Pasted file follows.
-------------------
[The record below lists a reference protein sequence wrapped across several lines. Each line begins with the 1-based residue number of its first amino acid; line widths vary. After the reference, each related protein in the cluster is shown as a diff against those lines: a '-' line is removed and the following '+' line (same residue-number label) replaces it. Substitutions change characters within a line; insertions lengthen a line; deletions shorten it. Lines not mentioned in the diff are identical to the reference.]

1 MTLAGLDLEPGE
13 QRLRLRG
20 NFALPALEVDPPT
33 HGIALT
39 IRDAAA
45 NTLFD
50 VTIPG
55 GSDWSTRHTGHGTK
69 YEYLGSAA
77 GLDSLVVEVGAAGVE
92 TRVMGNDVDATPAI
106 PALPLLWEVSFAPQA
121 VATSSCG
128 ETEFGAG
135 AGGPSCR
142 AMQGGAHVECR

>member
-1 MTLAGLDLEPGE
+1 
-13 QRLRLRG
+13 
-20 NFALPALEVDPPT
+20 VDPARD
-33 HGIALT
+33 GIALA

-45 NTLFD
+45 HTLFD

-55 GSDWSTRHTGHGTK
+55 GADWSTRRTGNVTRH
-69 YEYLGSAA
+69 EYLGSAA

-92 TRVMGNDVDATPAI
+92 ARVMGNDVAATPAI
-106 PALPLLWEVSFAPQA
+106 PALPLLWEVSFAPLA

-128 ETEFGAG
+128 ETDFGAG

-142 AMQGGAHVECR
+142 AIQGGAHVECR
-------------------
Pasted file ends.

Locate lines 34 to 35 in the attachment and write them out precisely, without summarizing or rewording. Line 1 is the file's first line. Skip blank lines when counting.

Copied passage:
+92 ARVMGNDVAATPAI
-106 PALPLLWEVSFAPQA